Music Applications to Make Your Life Easy

“Traditionalists” will never use apps to help their piano practice and learning. The thing is, so many apps are available that can boost productivity. I probably shouldn’t encourage more screen time but using the correct application will help your playing.

I use a mix of apps. Some for my practice and some when I’m teaching. Today I’d like to talk about the ones I use.

use technology to help your piano playing

The list below will contain a number of apps that cover different aspects. They can help with the following:

  • Somewhere to store your music digitally
  • Help with tempo
  • Help with note recognition
  • Focus applications

App #1: ForScore

I use ForScore almost every day. It’s an application that helps to store your music. Instead of having shelves and cupboards full of music that is difficult to organise, it can all be on one device.

You can add music to ForScore in several ways. The main ones I use are:

  • Downloading from Dropbox
  • Scanning directly to ForScore

The developer has made it very easy to carry this out.

The other great thing is you can notate your music. Mark your fingering, phrasing, dynamics and anything else that helps you be your best.

There are loads of other great features but these are the ones I utilise.

Alternatives to ForScore:

  • nkoda
  • Piascore

App #2: Metronome Beats

Using a metronome is something that needs work.

First of all you need to get used to constant clicking. Then develop your ability to play along with it. It’s almost like playing a duet with the least tuneful person you’ve met.

The traditional metronome has limitations. You can you move the weight up and down the arm by set amounts. For example, you may have to speed up or slow down up to 8 beats per minute.

With a digital metronome like Metronome Beats you have the advantage of increasing or decreasing your tempo by 1 beat per minute. This gives you the chance to pinpoint the tempo where you struggle and should be practicing.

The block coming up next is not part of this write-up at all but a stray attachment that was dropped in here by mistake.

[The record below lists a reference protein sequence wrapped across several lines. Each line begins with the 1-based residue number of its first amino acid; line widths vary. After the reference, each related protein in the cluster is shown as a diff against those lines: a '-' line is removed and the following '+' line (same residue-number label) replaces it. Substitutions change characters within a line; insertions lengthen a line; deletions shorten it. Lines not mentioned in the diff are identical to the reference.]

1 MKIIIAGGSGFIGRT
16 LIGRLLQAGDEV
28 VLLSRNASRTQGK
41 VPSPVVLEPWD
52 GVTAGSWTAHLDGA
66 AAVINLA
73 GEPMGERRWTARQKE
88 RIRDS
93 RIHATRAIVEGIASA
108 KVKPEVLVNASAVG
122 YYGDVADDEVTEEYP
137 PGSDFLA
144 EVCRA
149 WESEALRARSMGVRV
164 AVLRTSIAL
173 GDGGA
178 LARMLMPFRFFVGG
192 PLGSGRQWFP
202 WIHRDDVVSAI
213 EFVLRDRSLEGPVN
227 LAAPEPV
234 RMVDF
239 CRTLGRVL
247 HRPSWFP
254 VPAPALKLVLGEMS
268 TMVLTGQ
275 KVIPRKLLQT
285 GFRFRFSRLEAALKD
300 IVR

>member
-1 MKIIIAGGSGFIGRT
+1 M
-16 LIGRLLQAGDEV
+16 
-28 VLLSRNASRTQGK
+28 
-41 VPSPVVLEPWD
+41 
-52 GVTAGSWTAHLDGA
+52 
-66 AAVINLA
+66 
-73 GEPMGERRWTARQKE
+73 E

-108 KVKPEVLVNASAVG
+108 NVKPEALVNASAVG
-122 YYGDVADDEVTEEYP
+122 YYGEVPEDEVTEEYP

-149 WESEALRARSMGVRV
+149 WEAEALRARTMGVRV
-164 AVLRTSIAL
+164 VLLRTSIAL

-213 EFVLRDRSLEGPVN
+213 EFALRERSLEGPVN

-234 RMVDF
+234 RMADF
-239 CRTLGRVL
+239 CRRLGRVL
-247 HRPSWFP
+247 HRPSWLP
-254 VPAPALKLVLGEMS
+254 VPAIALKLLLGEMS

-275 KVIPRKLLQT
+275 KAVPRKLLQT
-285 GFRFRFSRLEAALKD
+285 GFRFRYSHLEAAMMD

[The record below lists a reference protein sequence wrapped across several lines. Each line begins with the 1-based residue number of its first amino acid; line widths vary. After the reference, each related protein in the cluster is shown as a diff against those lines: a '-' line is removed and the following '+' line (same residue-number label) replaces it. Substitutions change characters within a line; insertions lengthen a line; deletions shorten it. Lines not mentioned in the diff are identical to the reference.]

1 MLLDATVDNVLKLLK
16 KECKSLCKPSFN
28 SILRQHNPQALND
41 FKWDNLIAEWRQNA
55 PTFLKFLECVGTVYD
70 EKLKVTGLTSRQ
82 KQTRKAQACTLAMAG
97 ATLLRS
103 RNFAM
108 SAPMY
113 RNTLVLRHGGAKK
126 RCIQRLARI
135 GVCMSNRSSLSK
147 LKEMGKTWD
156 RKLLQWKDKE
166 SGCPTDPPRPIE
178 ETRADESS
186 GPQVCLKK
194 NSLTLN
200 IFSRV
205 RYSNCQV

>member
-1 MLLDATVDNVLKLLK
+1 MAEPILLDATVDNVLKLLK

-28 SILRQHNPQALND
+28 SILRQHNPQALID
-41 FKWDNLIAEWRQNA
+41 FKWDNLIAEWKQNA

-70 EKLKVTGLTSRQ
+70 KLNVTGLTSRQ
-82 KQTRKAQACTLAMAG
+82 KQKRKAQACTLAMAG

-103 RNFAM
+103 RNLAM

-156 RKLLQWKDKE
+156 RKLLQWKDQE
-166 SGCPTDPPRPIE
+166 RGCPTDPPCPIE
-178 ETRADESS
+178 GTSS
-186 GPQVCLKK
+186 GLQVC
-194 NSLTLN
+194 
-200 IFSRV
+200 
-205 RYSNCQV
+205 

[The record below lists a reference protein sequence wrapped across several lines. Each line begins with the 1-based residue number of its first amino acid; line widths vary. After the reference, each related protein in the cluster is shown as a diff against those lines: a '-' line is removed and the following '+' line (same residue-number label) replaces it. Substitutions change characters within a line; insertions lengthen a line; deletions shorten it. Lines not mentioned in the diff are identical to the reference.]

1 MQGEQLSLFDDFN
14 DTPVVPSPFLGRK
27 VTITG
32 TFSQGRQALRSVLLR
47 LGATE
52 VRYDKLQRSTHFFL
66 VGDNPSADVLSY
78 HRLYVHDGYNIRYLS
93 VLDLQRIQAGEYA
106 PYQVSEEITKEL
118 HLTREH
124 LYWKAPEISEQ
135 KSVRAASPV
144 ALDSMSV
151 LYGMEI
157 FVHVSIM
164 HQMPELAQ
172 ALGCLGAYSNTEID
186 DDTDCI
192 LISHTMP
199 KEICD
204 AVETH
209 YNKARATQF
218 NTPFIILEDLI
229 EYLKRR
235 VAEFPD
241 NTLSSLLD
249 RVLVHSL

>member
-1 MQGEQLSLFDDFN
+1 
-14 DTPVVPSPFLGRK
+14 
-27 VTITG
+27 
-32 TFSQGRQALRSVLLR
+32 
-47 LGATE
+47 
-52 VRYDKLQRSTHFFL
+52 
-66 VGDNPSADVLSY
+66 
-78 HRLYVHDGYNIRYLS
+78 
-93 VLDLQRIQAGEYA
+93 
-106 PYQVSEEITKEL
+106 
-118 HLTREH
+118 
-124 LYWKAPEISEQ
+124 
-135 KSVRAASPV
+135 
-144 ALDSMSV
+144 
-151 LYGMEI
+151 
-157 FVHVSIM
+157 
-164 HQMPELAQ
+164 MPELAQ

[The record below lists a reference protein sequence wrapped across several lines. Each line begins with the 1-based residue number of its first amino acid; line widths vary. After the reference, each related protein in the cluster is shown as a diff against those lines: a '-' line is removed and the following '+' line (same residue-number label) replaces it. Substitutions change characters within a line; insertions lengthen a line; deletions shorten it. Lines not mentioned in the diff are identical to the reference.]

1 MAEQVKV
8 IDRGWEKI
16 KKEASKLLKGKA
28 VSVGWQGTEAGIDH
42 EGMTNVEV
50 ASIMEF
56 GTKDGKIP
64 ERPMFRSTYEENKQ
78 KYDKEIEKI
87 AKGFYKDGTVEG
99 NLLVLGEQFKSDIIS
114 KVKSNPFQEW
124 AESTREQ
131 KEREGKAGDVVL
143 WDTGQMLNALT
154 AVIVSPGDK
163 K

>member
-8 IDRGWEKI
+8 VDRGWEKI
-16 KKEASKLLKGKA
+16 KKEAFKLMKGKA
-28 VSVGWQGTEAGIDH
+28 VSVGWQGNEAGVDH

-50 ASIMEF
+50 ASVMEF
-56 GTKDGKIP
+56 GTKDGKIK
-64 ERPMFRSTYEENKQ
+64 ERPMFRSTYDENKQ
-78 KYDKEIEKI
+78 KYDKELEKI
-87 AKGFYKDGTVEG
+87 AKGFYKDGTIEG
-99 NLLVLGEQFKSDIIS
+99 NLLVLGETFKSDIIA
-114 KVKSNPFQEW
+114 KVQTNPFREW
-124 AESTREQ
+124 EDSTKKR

Alternatives to Metronome Beats:

  • Metronome Plus
  • Super Metronome (it’s like having a drum machine in your pocket but it works very well as a metronome)

App #3: Ningenius

If you’re looking for a fun game to help boost your note recognition Ningenius is great.

It’s a multiple choice game. A note appears on the screen and you choose from 3 options where the note is on the keyboard. The more accurate and faster you perform, the higher your score. At the end you get a belt like any other martial art.

Great thing is you can make custom games. If your knowledge on notes doesn’t fit with the predefined difficulty levels you can make games with the notes you know.

On top of this there is a similar game to help you with rhythms. I’ve never used it though.

Alternatives to Ningenius:

  • Note Rush (you need to play this at the piano)
  • Staff Wars
  • Flashnote Derby

App #4: Flow – Focus and Pomodoro Timer

Essentially this is just a timer. You can program it to have a focus round where you could practice. Then a break. If you’re finding it tricky to focus then I always find it useful to set this timer and work until the bell goes. Then I take a break.

When I worked with my daughter during her viola practice I would set it to 6 minutes work and 3 minute break. We started with 2 rounds. Later, we increased the work time, break time and the amount of rounds.

Easy to use and very helpful.

Alternatives to Flow:

  • A plain old stopwatch on your phone
  • Forest –

In Summary

The most important thing is to look to where you need help. Is it focus that’s a problem? Do you want a digital shelf to keep all your music on? Will games help you learn faster?

Apps change all the time. Once you’ve found your issue, search for an app to help.

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